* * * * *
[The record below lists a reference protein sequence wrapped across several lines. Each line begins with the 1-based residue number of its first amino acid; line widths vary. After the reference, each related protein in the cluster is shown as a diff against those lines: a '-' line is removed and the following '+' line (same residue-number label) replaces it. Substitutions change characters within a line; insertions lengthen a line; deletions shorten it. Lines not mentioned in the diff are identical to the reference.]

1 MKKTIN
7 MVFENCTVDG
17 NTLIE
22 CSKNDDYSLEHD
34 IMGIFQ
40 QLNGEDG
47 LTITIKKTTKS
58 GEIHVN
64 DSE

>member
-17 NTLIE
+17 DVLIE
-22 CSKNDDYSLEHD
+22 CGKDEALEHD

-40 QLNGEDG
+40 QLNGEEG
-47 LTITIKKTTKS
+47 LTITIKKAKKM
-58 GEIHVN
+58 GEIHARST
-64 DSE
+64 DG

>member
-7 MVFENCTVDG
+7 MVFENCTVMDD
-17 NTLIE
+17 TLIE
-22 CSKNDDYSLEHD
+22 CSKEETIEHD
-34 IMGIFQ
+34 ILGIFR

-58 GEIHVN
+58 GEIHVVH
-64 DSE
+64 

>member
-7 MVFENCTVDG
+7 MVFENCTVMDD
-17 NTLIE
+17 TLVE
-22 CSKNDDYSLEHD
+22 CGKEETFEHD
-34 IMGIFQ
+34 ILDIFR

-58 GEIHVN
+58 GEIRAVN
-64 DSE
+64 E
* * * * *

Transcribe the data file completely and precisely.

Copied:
[The record below lists a reference protein sequence wrapped across several lines. Each line begins with the 1-based residue number of its first amino acid; line widths vary. After the reference, each related protein in the cluster is shown as a diff against those lines: a '-' line is removed and the following '+' line (same residue-number label) replaces it. Substitutions change characters within a line; insertions lengthen a line; deletions shorten it. Lines not mentioned in the diff are identical to the reference.]

1 MKKTIN
7 MVFENCTVDG
17 NTLIE
22 CSKNDDYSLEHD
34 IMGIFQ
40 QLNGEDG
47 LTITIKKTTKS
58 GEIHVN
64 DSE

>member
-17 NTLIE
+17 DVLIE
-22 CSKNDDYSLEHD
+22 CGKDEALEHD

-40 QLNGEDG
+40 QLNGEEG
-47 LTITIKKTTKS
+47 LTITIKKAKKM
-58 GEIHVN
+58 GEIHARST
-64 DSE
+64 DG

>member
-7 MVFENCTVDG
+7 MVFENCTVMDD
-17 NTLIE
+17 TLIE
-22 CSKNDDYSLEHD
+22 CSKEETIEHD
-34 IMGIFQ
+34 ILGIFR

-58 GEIHVN
+58 GEIHVVH
-64 DSE
+64 

>member
-7 MVFENCTVDG
+7 MVFENCTVMDD
-17 NTLIE
+17 TLVE
-22 CSKNDDYSLEHD
+22 CGKEETFEHD
-34 IMGIFQ
+34 ILDIFR

-58 GEIHVN
+58 GEIRAVN
-64 DSE
+64 E